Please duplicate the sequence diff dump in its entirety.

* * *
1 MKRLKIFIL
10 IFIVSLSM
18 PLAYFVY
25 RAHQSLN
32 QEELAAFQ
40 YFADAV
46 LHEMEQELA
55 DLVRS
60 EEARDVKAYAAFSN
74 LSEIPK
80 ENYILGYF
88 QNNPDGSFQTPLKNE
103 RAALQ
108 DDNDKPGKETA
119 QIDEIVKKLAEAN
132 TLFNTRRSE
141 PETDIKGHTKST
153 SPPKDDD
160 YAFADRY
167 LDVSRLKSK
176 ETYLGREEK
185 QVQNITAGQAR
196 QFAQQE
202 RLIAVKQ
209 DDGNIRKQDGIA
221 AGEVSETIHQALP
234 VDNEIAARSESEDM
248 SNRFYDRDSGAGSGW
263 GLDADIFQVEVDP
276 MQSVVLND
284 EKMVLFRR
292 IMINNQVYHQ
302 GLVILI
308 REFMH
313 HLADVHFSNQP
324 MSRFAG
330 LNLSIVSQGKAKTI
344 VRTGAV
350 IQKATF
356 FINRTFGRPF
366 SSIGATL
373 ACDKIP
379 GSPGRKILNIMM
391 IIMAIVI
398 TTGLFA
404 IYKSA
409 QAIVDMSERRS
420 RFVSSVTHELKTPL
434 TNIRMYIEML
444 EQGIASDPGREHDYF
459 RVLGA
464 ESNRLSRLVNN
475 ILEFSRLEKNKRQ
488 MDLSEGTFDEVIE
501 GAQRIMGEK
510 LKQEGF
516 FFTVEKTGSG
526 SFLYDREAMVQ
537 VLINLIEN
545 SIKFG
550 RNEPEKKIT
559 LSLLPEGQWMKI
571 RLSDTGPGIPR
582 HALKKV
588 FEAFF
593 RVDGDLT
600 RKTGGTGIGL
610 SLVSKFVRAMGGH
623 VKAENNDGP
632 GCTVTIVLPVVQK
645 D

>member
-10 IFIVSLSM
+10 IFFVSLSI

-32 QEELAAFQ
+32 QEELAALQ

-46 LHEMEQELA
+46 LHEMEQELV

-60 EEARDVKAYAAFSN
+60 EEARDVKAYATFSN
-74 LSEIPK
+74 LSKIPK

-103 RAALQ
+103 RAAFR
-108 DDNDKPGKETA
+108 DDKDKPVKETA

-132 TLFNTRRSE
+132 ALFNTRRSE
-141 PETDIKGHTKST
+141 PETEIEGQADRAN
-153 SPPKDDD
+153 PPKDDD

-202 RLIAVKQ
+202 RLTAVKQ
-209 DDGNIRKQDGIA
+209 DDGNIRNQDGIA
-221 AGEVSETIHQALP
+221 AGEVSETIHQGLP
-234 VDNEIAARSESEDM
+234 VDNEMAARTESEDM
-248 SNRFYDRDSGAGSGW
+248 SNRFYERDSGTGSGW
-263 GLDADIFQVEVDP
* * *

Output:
1 MKRLKIFIL
10 IFIVSLSM
18 PLAYFVY
25 RAHQSLN
32 QEELAAFQ
40 YFADAV
46 LHEMEQELA
55 DLVRS
60 EEARDVKAYAAFSN
74 LSEIPK
80 ENYILGYF
88 QNNPDGSFQTPLKNE
103 RAALQ
108 DDNDKPGKETA
119 QIDEIVKKLAEAN
132 TLFNTRRSE
141 PETDIKGHTKST
153 SPPKDDD
160 YAFADRY
167 LDVSRLKSK
176 ETYLGREEK
185 QVQNITAGQAR
196 QFAQQE
202 RLIAVKQ
209 DDGNIRKQDGIA
221 AGEVSETIHQALP
234 VDNEIAARSESEDM
248 SNRFYDRDSGAGSGW
263 GLDADIFQVEVDP
276 MQSVVLND
284 EKMVLFRR
292 IMINNQVYHQ
302 GLVILI
308 REFMH
313 HLADVHFSNQP
324 MSRFAG
330 LNLSIVSQGKAKTI
344 VRTGAV
350 IQKATF
356 FINRTFGRPF
366 SSIGATL
373 ACDKIP
379 GSPGRKILNIMM
391 IIMAIVI
398 TTGLFA
404 IYKSA
409 QAIVDMSERRS
420 RFVSSVTHELKTPL
434 TNIRMYIEML
444 EQGIASDPGREHDYF
459 RVLGA
464 ESNRLSRLVNN
475 ILEFSRLEKNKRQ
488 MDLSEGTFDEVIE
501 GAQRIMGEK
510 LKQEGF
516 FFTVEKTGSG
526 SFLYDREAMVQ
537 VLINLIEN
545 SIKFG
550 RNEPEKKIT
559 LSLLPEGQWMKI
571 RLSDTGPGIPR
582 HALKKV
588 FEAFF
593 RVDGDLT
600 RKTGGTGIGL
610 SLVSKFVRAMGGH
623 VKAENNDGP
632 GCTVTIVLPVVQK
645 D

>member
-10 IFIVSLSM
+10 IFFVSLSI

-32 QEELAAFQ
+32 QEELAALQ

-46 LHEMEQELA
+46 LHEMEQELV

-60 EEARDVKAYAAFSN
+60 EEARDVKAYATFSN
-74 LSEIPK
+74 LSKIPK

-103 RAALQ
+103 RAAFR
-108 DDNDKPGKETA
+108 DDKDKPVKETA

-132 TLFNTRRSE
+132 ALFNTRRSE
-141 PETDIKGHTKST
+141 PETEIEGQADRAN
-153 SPPKDDD
+153 PPKDDD

-202 RLIAVKQ
+202 RLTAVKQ
-209 DDGNIRKQDGIA
+209 DDGNIRNQDGIA
-221 AGEVSETIHQALP
+221 AGEVSETIHQGLP
-234 VDNEIAARSESEDM
+234 VDNEMAARTESEDM
-248 SNRFYDRDSGAGSGW
+248 SNRFYERDSGTGSGW
-263 GLDADIFQVEVDP